Fort McMurray Drops Under 30 Active COVID-19 Cases, Province Expanding Current Eligibility For Vaccine

Fort McMurray is seeing another drop in active COVID-19 cases.

Dr. Deena Hinshaw, Alberta’s Chief Medical Officer of Health, announced on Thursday 331 new cases across Alberta.

There are currently 4,613 active cases across Alberta, while there have been a total of 134,785 positive tests. There are also 245 Albertans in the hospital for the virus, 47 of which are in ICUs.

Locally, Fort McMurray didn’t add any new cases, while there were four additional recoveries which lowers the active total to 29.

The rural areas added one new case in the past 24 hours, raising the total of active cases to six.

There continue to be no active cases in Wood Buffalo National Park.

In total, 1,867 individuals across the RMWB – 1,728 in Fort McMurray, 130 in the rural areas, and nine in Wood Buffalo National Park – have recovered.

They are among the 128,261 who’ve recovered across the province. This represents just over 95 per cent of reported cases.

There were also nine new deaths from COVID-19 in Alberta over the past 24 hours – raising the total to 1,911.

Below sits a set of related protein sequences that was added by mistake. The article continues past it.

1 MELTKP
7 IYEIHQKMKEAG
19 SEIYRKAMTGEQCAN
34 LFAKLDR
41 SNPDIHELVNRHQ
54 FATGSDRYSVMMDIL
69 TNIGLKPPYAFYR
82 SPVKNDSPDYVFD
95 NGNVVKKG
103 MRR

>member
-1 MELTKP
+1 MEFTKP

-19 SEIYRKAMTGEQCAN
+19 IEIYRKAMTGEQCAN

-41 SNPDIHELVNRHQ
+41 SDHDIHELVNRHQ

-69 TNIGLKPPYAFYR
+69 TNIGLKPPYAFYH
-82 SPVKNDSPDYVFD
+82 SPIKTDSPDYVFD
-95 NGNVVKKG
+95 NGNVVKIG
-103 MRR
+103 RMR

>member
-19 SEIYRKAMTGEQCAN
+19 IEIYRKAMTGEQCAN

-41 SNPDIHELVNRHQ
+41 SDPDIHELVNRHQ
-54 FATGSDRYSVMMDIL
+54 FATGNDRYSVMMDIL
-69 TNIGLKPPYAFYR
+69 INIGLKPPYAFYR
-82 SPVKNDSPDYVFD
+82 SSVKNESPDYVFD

To date, three individuals in Fort McMurray have died as a result of the virus.

Vaccine Rollout Plan

More Albertans will now be able to get their first COVID-19 vaccine.

Starting on March 10, over 58,000 AstraZeneca vaccine doses will be available for people between the ages of 50 to 64.

People who are older, have chronic health conditions or live in specific locations like supportive living facilities will continue to receive the Pfizer and Moderna vaccines.

Also, people between the ages of 65 and 74 will be able to book an appointment on March 15.

To reduce stress on the system, appointment bookings will be offered by age group with anyone born in 1947 eligible to sign up on day one, followed by people born in 1948 on day two, and so forth.

First Nations, Inuit, and Métis people 50-years and older will also be able to book their appointments on March 15.

Those living on-reserve can book appointments through First Nations and Inuit Health and their local health centres, while those living off-reserve will be able to start booking online or via pharmacies on day one.

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